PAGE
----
Background: Histone deacetylase 4 (HDAC4) is a stress-responsive factor that mediates multiple cellular responses. As a member of class IIa HDACs, HDAC4 shuttles between the nucleus and the cytoplasm; however, HDAC4 cytoplasmic functions have never been fully investigated. Duchenne muscular dystrophy (DMD) is a genetic, progressive, incurable disorder, characterized by muscle wasting, which can be treated with the unspecific inhibition of HDACs, despite this approach being only partially effective. More efficient strategies may be proposed for DMD only after the different HDAC members will be characterized. Methods: To fully understand HDAC4 functions, we generated dystrophic mice carrying a skeletal muscle-specific deletion of HDAC4 (mdx;KO mice). The progression of muscular dystrophy was characterized in mdx and age-matched mdx;KO mice by means of histological, molecular, and functional analyses. Satellite cells (SCs) from these mice were differentiated in vitro, to identify HDAC4 intrinsic functions influencing the myogenic potential of dystrophic SCs. Gain-of-function experiments revealed the cytoplasmic functions of HDAC4 in mdx;KO muscles. Results: Histone deacetylase 4 increased in the skeletal muscles of mdx mice (~3-fold; P < 0.05) and of DMD patients (n = 3, males, mean age 13.3 ± 1.5 years), suggesting that HDAC4 has a role in DMD. Its deletion in skeletal muscles importantly worsens the pathological features of DMD, leading to greater muscle fragility and degeneration over time. Additionally, it impairs SC survival, myogenic potential, and muscle regeneration, ultimately compromising muscle function (P < 0.05–0.001). The impaired membrane repair mechanism in muscles and SCs accounts for the mdx;KO phenotype. Indeed, the ectopic expression of Trim72, a major player in the membrane repair mechanism, prevents SC death (~20%; P < 0.01) and increases myogenic fusion (~40%; P < 0.01) in vitro; in vivo it significantly reduces myofibre damage (~10%; P < 0.005) and improves mdx;KO muscle function (P < 0.05). The mdx;KO phenotype is also fully rescued by restoring cytoplasmic levels of HDAC4, both in vitro and in vivo. The protective role of HDAC4 in the cytoplasm of mdx;KO muscles is, in part, independent of its deacetylase activity. HDAC4 expression correlates with Trim72 mRNA levels; furthermore, Trim72 mRNA decays more rapidly (P < 0.01) in mdx;KO muscle cells, compared with mdx ones. Conclusions: Histone deacetylase 4 performs crucial functions in the cytoplasm of dystrophic muscles, by mediating the muscle repair response to damage, an important role in ensuring muscle homeostasis, probably by stabilizing Trim72 mRNA. Consequently, the cytoplasmic functions of HDAC4 should be stimulated rather than inhibited in muscular dystrophy treatments, a fact to be considered in future therapeutic approaches.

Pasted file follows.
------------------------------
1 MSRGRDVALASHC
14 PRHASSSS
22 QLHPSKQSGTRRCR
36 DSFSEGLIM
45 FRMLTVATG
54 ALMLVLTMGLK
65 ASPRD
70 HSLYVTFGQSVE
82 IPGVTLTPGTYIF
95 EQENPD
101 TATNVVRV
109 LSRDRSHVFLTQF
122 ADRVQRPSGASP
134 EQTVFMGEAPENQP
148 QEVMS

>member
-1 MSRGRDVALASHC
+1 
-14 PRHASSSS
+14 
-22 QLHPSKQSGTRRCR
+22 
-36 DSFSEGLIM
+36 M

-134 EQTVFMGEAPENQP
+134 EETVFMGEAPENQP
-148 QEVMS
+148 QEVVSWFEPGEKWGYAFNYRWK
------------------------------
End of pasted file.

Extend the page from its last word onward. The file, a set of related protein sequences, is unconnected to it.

Cytoplasmic HDAC4 regulates the membrane repair mechanism in Duchenne muscular dystrophy / Renzini, A.; Marroncelli, N.; Cavioli, G.; Di Francescantonio, S.; Forcina, L.; Lambridis, A.; Di Giorgio, E.; Valente, S.; Mai, A.; Brancolini, C.; Giampietri, C.; Magenta, A.; De Santa, F.; Adamo, S.; Coletti, D.; Moresi, V.. - In: JOURNAL OF CACHEXIA, SARCOPENIA AND MUSCLE. - ISSN 2190-5991. - 13:2(2022), pp. 1339-1359. [10.1002/jcsm.12891]

Cytoplasmic HDAC4 regulates the membrane repair mechanism in Duchenne muscular dystrophy

Renzini A.;Marroncelli N.;Cavioli G.;Di Francescantonio S.;Forcina L.;Valente S.;Mai A.;Giampietri C.;Magenta A.;De Santa F.;Adamo S.;Coletti D.
Ultimo
;
Moresi V.
2022

Abstract